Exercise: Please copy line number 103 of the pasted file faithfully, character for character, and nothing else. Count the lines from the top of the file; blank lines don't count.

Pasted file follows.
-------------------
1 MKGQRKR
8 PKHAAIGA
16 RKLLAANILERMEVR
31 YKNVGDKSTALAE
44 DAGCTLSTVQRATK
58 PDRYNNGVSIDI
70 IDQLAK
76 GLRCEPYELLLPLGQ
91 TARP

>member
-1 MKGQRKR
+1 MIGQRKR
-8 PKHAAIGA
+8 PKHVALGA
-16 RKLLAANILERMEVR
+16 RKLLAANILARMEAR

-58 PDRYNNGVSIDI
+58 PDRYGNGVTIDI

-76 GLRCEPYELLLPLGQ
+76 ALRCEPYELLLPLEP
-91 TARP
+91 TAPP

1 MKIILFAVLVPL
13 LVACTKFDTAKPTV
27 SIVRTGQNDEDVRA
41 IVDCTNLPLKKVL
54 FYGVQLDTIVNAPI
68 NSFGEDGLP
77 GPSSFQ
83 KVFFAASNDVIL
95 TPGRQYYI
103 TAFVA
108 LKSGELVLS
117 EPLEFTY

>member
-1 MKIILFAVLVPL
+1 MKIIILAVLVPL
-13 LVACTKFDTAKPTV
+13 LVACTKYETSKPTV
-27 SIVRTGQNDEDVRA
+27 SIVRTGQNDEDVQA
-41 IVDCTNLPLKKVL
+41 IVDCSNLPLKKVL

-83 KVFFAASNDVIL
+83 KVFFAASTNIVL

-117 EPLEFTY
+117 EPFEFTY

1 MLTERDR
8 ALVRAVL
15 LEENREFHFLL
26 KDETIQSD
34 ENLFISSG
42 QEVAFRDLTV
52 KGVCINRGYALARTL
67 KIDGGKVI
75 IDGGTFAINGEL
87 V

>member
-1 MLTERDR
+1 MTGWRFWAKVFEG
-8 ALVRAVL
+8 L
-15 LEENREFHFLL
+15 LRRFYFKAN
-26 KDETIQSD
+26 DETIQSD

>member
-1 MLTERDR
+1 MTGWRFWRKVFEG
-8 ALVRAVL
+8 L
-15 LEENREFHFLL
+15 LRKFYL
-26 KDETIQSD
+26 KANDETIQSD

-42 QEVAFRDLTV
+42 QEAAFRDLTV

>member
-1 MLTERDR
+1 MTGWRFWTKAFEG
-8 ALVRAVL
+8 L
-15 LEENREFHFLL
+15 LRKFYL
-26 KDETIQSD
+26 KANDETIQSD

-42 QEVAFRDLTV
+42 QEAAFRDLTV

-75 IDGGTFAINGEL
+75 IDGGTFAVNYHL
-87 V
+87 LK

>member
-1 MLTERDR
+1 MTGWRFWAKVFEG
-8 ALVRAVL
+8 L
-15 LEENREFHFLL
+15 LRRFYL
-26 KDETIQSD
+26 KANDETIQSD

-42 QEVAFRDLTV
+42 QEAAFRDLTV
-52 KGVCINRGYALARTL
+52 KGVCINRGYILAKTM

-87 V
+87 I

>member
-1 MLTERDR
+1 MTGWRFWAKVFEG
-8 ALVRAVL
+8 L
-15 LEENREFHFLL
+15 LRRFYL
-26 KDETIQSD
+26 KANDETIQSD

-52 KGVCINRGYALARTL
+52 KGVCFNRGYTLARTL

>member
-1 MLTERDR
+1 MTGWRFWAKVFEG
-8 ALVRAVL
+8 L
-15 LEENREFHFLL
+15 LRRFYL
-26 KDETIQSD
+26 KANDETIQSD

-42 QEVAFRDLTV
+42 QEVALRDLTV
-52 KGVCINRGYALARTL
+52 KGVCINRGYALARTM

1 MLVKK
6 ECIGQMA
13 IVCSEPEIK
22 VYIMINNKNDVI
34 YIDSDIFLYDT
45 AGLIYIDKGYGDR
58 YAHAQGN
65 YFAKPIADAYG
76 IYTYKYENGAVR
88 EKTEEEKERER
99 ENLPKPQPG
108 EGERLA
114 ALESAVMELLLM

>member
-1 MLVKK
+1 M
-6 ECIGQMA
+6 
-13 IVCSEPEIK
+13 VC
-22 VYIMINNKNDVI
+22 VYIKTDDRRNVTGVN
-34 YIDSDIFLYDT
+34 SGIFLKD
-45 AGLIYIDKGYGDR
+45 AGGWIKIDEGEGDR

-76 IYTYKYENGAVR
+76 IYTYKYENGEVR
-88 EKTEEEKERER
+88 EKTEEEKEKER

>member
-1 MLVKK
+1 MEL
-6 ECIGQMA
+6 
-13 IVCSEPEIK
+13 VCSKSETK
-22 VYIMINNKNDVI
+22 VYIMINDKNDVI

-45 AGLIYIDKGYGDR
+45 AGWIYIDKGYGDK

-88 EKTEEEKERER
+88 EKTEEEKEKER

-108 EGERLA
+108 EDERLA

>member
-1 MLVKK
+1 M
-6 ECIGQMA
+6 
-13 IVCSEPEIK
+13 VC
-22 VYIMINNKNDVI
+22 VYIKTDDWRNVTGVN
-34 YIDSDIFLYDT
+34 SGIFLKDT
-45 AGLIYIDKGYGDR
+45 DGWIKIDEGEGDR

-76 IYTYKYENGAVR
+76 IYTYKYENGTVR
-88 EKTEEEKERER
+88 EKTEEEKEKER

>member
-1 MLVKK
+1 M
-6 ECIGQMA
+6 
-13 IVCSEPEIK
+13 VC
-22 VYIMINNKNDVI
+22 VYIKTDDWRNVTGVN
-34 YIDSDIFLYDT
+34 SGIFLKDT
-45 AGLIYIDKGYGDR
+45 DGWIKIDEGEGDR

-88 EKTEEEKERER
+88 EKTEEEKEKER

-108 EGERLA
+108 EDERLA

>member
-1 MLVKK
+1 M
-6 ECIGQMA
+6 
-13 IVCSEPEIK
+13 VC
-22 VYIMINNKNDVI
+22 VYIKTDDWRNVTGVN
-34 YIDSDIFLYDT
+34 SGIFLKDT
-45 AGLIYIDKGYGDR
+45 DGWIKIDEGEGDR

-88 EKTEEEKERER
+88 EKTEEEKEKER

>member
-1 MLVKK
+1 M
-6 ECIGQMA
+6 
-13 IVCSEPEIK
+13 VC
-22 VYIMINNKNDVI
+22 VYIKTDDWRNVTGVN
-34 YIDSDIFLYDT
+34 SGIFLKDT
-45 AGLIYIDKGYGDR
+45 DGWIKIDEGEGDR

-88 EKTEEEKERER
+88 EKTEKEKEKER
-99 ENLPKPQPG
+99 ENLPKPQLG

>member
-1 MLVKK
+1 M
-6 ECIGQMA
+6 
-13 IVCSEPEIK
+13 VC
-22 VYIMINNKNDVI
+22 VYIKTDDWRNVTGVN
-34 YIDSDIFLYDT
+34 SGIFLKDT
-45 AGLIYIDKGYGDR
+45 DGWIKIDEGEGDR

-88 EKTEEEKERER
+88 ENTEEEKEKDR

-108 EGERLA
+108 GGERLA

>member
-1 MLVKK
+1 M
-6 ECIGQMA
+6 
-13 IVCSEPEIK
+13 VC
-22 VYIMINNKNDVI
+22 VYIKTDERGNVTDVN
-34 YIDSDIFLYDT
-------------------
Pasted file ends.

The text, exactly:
+42 QEAAFRDLTV